Jump to content

Small sample size this year for Aaron Crow


Recommended Posts

His team's season doesn't start until May. http://www.fwcats.com/ He will have essentially taken a whole year off from baseball, and it will be very hard to judge how he is pitching now.

Disclaimer: I've never wanted the Orioles to pick Crow. His mechanics are not good and his pitch counts were frequently high in college, both of which make his an fairly large injury risk. Plus he and his agent handle the negotiations with the Nats in a manner that does not suggest he is a ''character' guy.

The pitch count issue applies to Gibson too. It seems to be a Missouri thing.

ETA: This could also be seen as a good thing, because his arm will be well rested. But it will take much longer to build up to even 160 innings.

Link to comment
Share on other sites

His team's season doesn't start until May. http://www.fwcats.com/ He will have essentially taken a whole year off from baseball, and it will be very hard to judge how he is pitching now.

Disclaimer: I've never wanted the Orioles to pick Crow. His mechanics are not good and his pitch counts were frequently high in college, both of which make his an fairly large injury risk. Plus he and his agent handle the negotiations with the Nats in a manner that does not suggest he is a ''character' guy.

The pitch count issue applies to Gibson too. It seems to be a Missouri thing.

ETA: This could also be seen as a good thing, because his arm will be well rested. But it will take much longer to build up to even 160 innings.

I don't know for sure, but it seems like it was just as much the Nats fault in this case.

I remember reading the Nats wouldn't go over 3.3 million, even though Crow said he wouldn't accept that amount before he was drafted.

Link to comment
Share on other sites

I don't know for sure, but it seems like it was just as much the Nats fault in this case.

I remember reading the Nats wouldn't go over 3.3 million, even though Crow said he wouldn't accept that amount before he was drafted.

I don't have a problem with him not signing; I have a problem with the way he acted during and after the process.

Link to comment
Share on other sites

I don't have a problem with him not signing; I have a problem with the way he acted during and after the process.

Fair enough.

I was simply trying to think about how it was for him. Not sure how I would have acted in that situation either. I would have wanted to start my career and would have been pretty upset if the team drafting me wasn't really serious about me.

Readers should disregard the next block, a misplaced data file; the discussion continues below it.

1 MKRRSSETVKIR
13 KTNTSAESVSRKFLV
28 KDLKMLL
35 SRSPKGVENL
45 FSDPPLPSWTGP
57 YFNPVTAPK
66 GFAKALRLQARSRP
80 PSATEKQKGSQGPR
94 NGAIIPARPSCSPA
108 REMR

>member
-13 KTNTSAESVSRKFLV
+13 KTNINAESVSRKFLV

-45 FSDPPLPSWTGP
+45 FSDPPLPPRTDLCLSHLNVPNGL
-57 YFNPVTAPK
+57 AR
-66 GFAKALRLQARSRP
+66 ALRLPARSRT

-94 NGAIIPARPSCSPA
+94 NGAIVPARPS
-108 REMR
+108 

Link to comment
Share on other sites

For the record I think Crow is probably the BPA for the O's at #5. I would love to see Grant Green there (if he still appears to be a top 10).

I think there should be an emphasis on hitting in this draft, but having Crow along with Arrieta, Matusz and Tillman is just too good to pass on. I think the biggest thing for me, would be the O's seeing if Crow would sign immediately if they O's gave him about what he wanted. A month of Indy league and a month plus in the minors could put him in AA/AAA next year and close to a call up. Pitching is still our greatest weakness and I would like to see a good set of SP capable of 1/2 stuff ready to roll.

Link to comment
Share on other sites

Do we have any video on Crow??? Thanks:)

http://www.chrisoleary.com/projects/Baseball/Pitching/ProfessionalPitcherAnalyses/AaronCrow.html

Not exactly video, but O'Leary does a good job pointing out the real flaws in Crow's delivery. All video I've seen suggests that he has major timing and hyper abduction problems. He looks like another Mark Prior mechanically.

Link to comment
Share on other sites

You must mean he will be an injury risk like Prior was...Because their deliveries look nothing alike......His biggest problem that I remember hearing was he flipped his wrist up when he is about to throw it(I do not know the technical terms) His front side mechanics are nearly flawless though arent they? I am not that worried about him-like I said before, there is no pitcher in this draft that would be around in our slot that has no red flags with their deliveries except for apparently Matzek.....

Link to comment
Share on other sites

You must mean he will be an injury risk like Prior was...Because their deliveries look nothing alike......His biggest problem that I remember hearing was he flipped his wrist up when he is about to throw it(I do not know the technical terms) His front side mechanics are nearly flawless though arent they? I am not that worried about him-like I said before, there is no pitcher in this draft that would be around in our slot that has no red flags with their deliveries except for apparently Matzek.....